British Electrical Retailer
"Our business operates in twelve countries and we are Europe's leading electrical retailer"
Dixons Stores began life in 1937, when Charles Kalms opened a photographic studio in Southend Despite the austerity of the war years the business grew rapidly and Charles set up seven studios in the London area. When demand from servicemen dropped at the end of the war, only one was left, in Edgeware.
By the start of the 1950s, Stanley had persuaded his father to sell cameras and equipment to support a growing hobby market in photography, and to couple this with mail order and easy-pay credit terms. The business grew quickly, and by the start of the 1950s it was the largest photographic dealer in the UK. By the mid-fifties, massive growth meant that their purchasing power was increased too, and Stanley began regular visits to the Far East to negotiate the manufacture of cameras designed for Dixons. Soon, their own-brand Prinz cameras were on sale at their six large stores. Through a combination of buying in bulk and hard bargaining, Dixons gained a vital edge over their competition.
In 1962 the company was listed on the London Stock Exchange, and a period of rapid expansion began, fulled by acquisition. From 16 stores the company expanded to over 50 in just a few years. 1967 saw another key to growth, when the company acquired an 85,000 sq ft (c. 9000 m sq) colour photo processing laboratory in Stevenage, and mail order once again became the a key element of their business growth.
The 60s also saw the expansion of Japanese hi-fi and audio products, and Dixons were quick to add another string to their bow with an extension into home electronics. When Charles Kalms stood down in 1971, Stanley took over as company chairman, and decided to expand further into home electronics, using the same strategy as his father; striking deals with manufactuers in the Pacific, and offering value-for-money own-brand home electronics. TV sets, radios and audio equipment, alongside cameras. Throughout the 70s Dixons continued to acquire other companies, and as the hobby of photgraphy grew, Dixons' sales and expansion continued. Ever keen to innovate, Stanley developed the company in many other ways, including the building of (then) the largest computerised warehousing and distribution centre in Stevenage.
The Eighties onward
1984 saw the purchase of The Currys Group, which had a twofold effect. One was to add white goods to the portfolio, the other was to add 613 high street stores. Slowly, brown goods were added to the Currys shelves, expanding the group's market share even more. The other major purchase that year was Mastercare, a nationwide electrical appliance service and repair organisation. Their 41 depots and 900 engineers took a major role in extending the customer service operation, as well as supporting their existing logistics. Mastercare itself also runs PC Servicecall, which includes both a massive call centre and a field support team, dedicated to PC repair in the customer's home.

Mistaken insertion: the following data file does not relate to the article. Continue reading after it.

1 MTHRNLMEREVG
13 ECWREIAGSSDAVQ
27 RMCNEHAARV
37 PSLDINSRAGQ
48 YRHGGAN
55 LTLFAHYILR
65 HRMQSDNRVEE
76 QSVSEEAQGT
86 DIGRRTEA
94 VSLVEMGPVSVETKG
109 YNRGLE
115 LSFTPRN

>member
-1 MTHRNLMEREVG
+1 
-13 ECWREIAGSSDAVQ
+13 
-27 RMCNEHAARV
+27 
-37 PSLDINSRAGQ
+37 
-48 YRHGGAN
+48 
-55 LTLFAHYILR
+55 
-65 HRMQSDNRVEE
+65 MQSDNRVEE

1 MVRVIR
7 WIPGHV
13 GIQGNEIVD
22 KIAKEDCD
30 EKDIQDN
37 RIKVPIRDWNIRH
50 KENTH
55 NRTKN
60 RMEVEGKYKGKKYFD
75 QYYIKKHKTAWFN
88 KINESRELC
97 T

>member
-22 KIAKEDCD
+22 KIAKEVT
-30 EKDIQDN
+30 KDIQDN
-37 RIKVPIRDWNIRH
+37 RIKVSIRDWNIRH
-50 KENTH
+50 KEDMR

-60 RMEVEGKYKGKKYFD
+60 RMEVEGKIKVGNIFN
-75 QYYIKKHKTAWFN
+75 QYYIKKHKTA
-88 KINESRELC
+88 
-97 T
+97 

Further expansion in the 80s created a truly awesome retail operation, with a presence on alsmot every High Street in the UK.
The 80s also saw expansion internationally in 1987, when the company acquired Silo, the US's third largest power retailer, and their chain of 147 stores. This was the first foray outside the UK, and set the pace for what was to come in the 1990s.
1993 saw yet another step away from their roots, when the Vision Technology Group was absorbed. The major interest there was VTG's four PC World Superstores, as well as their expertise and contacts in the field of personal computers, peripherals and software. From these original four (Croydon, West Thurrock, Brentford and Staples Corner) in the London area, Dixons expanded the chain to over two hundred over a period of years.
Dixons are now focusing on their expansion into Europe, following their purchase of Scandanavian electrical retail company Elkjøp ASA in December 1999, Spanish computer retailer Ei System in January 2000, and a stake in the Greek electrical retailer Kotsovolos. They have also built a PC World store in Paris, although it is known as "PC City". Last I heard, it was doing very well indeed. Electro World and UniEuro are also growing in many major cities, selling everything from toasters through computers.
The launch of the Freeserve ISP in September 1998 was another boost to the company. It quickly became the fastest-growing ISP in the UK. They recently sold Freeserve to French ISP Wanadoo (actually a share swap), which makes them are the second largest shareholder in Wanadoo, and also sold @jakarta to Gameplay.
In 2000 a partnership was formed with the US company eMachines to exclusively market their machines in Europe, through their UK and European operations.
They are an aquisitive company - always on the lookout for either partners or smaller companies which they can work with or buy out to increase their market share. Their stated aim is to be the prime suplier of electrical goods in Europe - rather like Tescos dominates the grocery supertore sector. The Group's market value is about £4.7 billion at the time of writing.
Personal experience, from working in a part of it